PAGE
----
As Katerina noted, the immigration bill suffered a crushing defeat today in the U.S. Senate.
The sense that I got from the past few weeks of talk radio, politician soundbites, cable news debates, and bloggers is that the contents of this bill were largely unknown to the public, yet there was no shortage of public opinion being dispersed through various media and Internet outlets. I’ve heard such deceptive remarks as “We need to secure the border first!” or “We cannot grant amnesty to law breakers!” But I wonder if those who passionately decried the bill from these angles are aware that the bill contained a number of provisions that dealt specifically with these issues.
In rough outline, here was the content of the immigration bill defeated today according to CNN:
– Could seek a “Z visa,” which would give immediate work authorization if they arrived in the United States before January 1, 2007
– Head of household would have to return to their home country within eight years; would be guaranteed the right to return to the U.S.
– Applicants would have to pay a $5,000 staggered penalty
– “Y visas” would be issued to 400,000 guest workers per year.
– Guest workers would enter the U.S. on two-year visas, return home for a year, then re-enter for additional two years. May enter three times (total six years) if not bringing family, but only one time if bringing family.
– Guest workers earn points toward merit-based green card.
– May bring families on 30-day visitor visas each year.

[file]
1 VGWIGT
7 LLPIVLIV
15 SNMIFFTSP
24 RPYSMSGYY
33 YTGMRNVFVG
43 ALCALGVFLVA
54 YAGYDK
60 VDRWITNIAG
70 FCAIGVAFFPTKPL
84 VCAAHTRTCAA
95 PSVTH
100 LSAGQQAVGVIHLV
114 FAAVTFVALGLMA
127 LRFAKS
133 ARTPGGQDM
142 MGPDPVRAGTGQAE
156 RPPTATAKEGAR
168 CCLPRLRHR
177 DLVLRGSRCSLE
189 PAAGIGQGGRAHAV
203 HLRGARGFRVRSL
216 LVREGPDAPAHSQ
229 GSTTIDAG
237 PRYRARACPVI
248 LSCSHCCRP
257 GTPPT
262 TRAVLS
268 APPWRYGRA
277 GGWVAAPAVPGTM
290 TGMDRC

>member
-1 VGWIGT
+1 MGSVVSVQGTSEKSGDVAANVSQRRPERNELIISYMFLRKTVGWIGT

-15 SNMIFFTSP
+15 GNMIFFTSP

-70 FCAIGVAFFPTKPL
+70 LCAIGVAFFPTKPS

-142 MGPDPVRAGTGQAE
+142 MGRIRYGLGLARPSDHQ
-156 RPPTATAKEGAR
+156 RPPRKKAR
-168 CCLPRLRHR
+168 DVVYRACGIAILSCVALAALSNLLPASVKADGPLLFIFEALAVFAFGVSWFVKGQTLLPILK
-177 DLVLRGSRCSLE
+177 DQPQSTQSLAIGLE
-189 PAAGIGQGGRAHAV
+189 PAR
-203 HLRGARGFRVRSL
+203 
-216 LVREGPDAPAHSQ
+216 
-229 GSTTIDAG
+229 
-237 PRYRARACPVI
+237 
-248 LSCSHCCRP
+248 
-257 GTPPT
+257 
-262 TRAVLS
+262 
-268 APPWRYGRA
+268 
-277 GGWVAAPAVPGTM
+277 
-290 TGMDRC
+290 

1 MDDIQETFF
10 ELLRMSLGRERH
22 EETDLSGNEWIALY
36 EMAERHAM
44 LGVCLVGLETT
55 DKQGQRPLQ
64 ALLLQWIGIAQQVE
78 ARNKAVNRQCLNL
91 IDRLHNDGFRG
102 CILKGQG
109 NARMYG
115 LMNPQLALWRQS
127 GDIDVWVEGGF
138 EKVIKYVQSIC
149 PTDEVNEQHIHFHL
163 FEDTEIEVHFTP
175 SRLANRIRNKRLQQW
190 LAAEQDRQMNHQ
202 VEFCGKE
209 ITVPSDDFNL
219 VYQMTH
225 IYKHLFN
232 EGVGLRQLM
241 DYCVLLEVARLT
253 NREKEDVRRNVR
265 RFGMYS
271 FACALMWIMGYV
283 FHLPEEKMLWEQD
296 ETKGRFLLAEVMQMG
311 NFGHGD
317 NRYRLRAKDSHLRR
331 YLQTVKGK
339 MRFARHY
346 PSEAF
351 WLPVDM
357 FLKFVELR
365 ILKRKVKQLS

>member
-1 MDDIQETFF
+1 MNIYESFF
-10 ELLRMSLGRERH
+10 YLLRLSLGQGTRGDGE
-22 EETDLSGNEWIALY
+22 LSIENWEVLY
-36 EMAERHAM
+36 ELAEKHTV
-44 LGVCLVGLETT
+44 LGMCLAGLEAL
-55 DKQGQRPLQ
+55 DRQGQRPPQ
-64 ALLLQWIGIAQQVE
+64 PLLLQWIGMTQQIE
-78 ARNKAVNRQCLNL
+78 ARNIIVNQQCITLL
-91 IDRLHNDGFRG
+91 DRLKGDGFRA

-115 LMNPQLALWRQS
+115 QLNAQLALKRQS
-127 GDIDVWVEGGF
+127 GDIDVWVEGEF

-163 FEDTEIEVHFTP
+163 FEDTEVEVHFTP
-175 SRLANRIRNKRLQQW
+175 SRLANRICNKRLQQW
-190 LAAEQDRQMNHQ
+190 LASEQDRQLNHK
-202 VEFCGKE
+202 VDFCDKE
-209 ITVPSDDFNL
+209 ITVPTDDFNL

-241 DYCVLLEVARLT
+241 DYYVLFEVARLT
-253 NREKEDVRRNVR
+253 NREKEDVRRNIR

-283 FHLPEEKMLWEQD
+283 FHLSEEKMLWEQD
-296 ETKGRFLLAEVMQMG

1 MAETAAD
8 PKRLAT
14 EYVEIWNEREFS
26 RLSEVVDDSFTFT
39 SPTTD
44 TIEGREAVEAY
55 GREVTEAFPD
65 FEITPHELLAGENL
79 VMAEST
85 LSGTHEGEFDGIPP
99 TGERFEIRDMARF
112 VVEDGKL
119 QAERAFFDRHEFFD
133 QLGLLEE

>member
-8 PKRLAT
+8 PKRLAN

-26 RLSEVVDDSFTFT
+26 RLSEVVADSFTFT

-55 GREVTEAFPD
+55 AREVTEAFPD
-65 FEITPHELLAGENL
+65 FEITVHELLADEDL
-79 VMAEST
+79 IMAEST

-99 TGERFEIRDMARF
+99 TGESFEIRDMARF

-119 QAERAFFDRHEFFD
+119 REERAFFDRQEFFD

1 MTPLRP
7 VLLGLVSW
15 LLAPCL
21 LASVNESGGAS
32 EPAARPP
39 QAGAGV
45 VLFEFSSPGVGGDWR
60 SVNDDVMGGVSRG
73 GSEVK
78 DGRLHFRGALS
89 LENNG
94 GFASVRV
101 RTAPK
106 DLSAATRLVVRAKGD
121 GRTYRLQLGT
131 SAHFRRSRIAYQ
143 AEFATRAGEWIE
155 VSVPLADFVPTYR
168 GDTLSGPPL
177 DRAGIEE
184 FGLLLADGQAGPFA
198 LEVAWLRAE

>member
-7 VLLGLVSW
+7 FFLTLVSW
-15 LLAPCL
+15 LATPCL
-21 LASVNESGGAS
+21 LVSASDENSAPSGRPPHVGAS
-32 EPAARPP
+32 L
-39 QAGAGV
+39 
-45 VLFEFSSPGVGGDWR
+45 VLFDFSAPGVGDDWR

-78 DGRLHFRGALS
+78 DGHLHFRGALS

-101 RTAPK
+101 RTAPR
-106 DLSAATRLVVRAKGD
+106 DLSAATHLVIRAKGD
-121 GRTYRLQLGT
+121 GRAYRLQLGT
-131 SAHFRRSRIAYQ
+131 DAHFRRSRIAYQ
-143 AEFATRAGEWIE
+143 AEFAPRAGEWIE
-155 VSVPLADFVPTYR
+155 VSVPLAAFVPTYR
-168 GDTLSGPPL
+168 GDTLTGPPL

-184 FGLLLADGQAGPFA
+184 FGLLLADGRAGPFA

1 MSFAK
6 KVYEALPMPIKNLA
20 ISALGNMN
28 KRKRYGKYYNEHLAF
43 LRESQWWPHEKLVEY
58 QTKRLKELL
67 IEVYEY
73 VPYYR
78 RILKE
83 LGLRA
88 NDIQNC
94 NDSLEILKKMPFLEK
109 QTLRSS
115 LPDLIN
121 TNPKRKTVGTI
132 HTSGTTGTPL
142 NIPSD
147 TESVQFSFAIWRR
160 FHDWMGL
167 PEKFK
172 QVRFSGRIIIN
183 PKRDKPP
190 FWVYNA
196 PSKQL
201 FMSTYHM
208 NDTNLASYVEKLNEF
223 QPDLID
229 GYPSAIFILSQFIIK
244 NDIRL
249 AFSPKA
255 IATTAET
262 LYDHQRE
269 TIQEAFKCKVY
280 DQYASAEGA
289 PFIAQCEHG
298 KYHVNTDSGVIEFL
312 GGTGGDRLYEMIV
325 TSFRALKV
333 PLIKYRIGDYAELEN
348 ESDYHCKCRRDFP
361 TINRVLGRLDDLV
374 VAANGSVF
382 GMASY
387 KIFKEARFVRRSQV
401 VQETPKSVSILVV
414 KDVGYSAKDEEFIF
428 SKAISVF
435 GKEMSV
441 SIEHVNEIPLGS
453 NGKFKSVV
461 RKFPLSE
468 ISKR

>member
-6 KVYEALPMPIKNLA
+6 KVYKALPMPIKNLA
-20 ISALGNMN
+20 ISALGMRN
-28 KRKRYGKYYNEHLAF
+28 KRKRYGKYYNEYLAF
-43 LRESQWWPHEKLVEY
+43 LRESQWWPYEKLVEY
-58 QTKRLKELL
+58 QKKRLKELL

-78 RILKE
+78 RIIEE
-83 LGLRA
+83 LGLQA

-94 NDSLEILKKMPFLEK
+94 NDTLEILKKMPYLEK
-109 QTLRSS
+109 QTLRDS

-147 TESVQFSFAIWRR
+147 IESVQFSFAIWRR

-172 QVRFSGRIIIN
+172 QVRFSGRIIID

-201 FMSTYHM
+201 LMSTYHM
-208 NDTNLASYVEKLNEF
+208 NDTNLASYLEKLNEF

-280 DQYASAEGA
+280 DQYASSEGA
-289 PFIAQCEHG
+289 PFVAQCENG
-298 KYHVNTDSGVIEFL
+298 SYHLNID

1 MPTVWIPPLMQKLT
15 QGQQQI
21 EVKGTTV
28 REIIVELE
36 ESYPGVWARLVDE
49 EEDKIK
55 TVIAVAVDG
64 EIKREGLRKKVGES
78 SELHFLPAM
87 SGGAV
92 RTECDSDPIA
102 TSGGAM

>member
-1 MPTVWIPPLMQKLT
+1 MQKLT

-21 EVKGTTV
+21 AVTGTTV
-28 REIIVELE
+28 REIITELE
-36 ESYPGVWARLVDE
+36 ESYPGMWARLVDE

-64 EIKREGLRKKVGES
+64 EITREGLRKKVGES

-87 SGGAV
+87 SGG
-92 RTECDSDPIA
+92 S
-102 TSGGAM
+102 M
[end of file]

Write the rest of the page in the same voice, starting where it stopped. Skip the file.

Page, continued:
– Border fencing would be strengthened.
– The number of Border Patrol agents would be increased.
– Employers who hire undocumented workers would face fines.
– The guest worker program cannot begin until enforcement provisions are in place, which Homeland Security Secretary Michael Chertoff estimates will take 18 months.
The bill included provisions for stronger border enforcement, which were required to be implemented before the guest-worker program could go into effect. Undocumented migrants who have been in the U.S. since before 2007 would not be granted automatic citizenship, but would rather begin a path toward citizenship. Amnesty, which restores guilty parties to full innocence and removes all legal remembrance of a crime, was not being offered to undocumented migrants. Rather, the penalty for the offense of illegally immigrating to the U.S. would be reduced to a staggered fee. If an undocumented migrant were to refuse to apply for a “Z-visa,” he/she would be subject to existing penalties for their offense.
I think this was a marvelous bill that looked behind the “law of the land” to the moral and personalist foundations of law. Was it the best we could come up with? Possibly not. Was it a good bill that effectively pronounced an economic and political compromise in favor of supporting the 12 million+ undocumented migrants in the U.S. who may have no other means for surviving or for providing for their families? Definitely so.
I am saddened both as a U.S. citizen who has lived in two border states and as a Catholic whose bishops and popes have spoken out in favor of immigration reform and legal support for the dignity and value of the migrant who is in need. The U.S. Senate did more damage to the long term prospects of dealing with the problem of undocumented migration than perhaps we even imagine.